We may say that Alchemy is an ancient path of spiritual purification and transformation. Is the expansion of consciousness and the development of insight and intuition through images. Alchemy is steeped in mysticism and mystery. It presents to the initiate a system of eternal, dreamlike, esoteric symbols that have the power to alter consciousness and connect the human soul to the Divine.

Alchemy is part of the mystical and mystery traditions of both East and West. In the West, it dates to ancient Egypt, where adepts first developed it as an early form of chemistry and metallurgy. Egyptians alchemists used their art to make alloys, dyes, perfumes and cosmetic jewellery, and to embalm the dead.

The early Arabs made significant contributions to alchemy, such as by emphasizing the mysticism of numbers (quantities and lengths of time for processes). The Arabs also gave us the term ‘alchemy’, from the Arabic term ‘alchimia’, which loosely translated means ‘the Egyptian art’.

During medieval and Renaissance times, alchemy spread through the Western world, and was further developed by Kabbalists, Rosicrucians, astrologers and other occultists. It functioned on two levels: mundane and spiritual. On a mundane level, alchemists sought to find a physical process to convert base metals such as lead into gold. On a spiritual level, alchemists worked to purify themselves by eliminating the “base” material of the self and achieving the ‘gold’ of enlightenment.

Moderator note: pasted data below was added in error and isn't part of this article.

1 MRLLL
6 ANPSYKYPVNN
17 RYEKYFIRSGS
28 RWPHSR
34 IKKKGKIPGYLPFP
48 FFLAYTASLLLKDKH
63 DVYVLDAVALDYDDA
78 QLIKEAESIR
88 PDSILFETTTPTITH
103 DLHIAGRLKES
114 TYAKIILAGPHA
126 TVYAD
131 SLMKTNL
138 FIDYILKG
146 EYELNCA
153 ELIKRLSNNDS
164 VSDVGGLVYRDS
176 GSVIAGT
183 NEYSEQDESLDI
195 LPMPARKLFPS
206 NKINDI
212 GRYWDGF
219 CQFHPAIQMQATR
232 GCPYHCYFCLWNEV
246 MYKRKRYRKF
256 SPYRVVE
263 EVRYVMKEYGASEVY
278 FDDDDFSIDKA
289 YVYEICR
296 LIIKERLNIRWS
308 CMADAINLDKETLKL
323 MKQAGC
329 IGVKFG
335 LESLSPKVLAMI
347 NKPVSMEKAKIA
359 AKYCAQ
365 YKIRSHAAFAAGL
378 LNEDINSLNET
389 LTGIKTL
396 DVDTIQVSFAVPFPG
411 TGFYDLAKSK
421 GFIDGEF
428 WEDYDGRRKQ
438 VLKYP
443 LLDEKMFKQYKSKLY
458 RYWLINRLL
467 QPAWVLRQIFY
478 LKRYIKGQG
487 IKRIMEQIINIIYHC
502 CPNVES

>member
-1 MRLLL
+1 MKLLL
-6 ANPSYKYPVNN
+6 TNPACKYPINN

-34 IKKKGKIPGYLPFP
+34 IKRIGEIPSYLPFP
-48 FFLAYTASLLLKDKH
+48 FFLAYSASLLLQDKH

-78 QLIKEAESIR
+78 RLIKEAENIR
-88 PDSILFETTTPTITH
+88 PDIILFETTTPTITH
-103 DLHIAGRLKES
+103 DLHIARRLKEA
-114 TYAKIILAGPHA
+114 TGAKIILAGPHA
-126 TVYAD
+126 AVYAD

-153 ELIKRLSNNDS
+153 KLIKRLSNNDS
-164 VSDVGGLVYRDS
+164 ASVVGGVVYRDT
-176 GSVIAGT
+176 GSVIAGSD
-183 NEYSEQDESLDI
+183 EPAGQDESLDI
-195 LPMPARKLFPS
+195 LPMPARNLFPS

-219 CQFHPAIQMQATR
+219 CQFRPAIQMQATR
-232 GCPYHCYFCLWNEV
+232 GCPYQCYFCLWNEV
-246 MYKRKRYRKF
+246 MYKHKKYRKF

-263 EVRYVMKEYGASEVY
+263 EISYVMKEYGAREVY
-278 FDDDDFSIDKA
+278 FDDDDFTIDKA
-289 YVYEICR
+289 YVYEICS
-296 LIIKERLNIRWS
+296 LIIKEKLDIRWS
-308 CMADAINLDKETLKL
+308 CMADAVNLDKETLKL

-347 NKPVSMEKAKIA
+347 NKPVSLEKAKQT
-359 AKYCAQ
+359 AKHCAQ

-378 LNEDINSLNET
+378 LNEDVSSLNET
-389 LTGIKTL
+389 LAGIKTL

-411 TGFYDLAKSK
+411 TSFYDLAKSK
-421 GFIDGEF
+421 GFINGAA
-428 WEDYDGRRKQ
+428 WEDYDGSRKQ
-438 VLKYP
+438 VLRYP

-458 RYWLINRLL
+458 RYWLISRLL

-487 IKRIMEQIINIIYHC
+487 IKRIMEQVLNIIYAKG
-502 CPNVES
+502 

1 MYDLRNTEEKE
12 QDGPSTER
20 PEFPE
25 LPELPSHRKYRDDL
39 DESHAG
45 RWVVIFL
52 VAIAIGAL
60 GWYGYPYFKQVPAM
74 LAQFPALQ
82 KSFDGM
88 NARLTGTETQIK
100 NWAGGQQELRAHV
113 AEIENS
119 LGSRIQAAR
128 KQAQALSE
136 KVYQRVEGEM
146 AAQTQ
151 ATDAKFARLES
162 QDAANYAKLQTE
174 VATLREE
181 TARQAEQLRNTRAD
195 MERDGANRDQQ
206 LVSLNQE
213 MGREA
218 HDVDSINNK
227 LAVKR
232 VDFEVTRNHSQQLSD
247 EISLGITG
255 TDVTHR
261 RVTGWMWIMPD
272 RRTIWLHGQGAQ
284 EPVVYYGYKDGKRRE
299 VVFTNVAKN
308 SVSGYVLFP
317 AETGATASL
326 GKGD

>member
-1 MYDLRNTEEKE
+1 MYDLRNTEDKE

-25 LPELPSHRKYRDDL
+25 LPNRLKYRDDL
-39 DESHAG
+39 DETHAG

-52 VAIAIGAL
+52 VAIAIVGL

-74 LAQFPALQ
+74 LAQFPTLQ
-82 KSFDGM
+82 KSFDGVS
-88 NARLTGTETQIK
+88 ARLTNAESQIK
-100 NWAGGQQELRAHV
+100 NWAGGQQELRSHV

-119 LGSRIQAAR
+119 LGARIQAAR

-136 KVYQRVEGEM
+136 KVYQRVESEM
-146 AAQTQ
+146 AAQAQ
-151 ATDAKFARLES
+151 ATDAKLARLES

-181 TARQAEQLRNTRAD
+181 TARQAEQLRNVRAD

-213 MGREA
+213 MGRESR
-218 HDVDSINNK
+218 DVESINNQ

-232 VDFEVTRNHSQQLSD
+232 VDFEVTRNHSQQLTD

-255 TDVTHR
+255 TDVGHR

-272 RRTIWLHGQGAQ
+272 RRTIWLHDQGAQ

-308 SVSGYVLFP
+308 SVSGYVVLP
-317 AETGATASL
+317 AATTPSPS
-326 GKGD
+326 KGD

Alchemy is a form of speculative thought that, among other aims, tried to transform base metals such as lead or copper into silver or gold and to discover a cure for disease and a way of extending life.

Alchemy was the name given in Latin Europe in the 12th century to an aspect of thought that corresponds to astrology, which is apparently an older tradition. Both represent attempts to discover the relationship of man to the cosmos and to exploit that relationship to his benefit. The first of these objectives may be called scientific, the second technological. Astrology is concerned with man’s relationship to “the stars” (including the members of the solar system); alchemy, with terrestrial nature. But the distinction is far from absolute, since both are interested in the influence of the stars on terrestrial events. Moreover, both have always been pursued in the belief that the processes human beings witness in heaven and on earth manifests the will of the Creator and, if correctly understood, will yield the key to the Creator’s intentions.